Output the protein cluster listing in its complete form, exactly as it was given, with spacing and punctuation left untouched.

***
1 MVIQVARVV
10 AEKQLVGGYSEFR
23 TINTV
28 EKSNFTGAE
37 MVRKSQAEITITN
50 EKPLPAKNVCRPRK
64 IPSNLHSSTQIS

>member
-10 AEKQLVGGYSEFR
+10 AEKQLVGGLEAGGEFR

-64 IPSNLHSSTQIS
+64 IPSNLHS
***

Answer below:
1 MVIQVARVV
10 AEKQLVGGYSEFR
23 TINTV
28 EKSNFTGAE
37 MVRKSQAEITITN
50 EKPLPAKNVCRPRK
64 IPSNLHSSTQIS

>member
-10 AEKQLVGGYSEFR
+10 AEKQLVGGLEAGGEFR

-64 IPSNLHSSTQIS
+64 IPSNLHS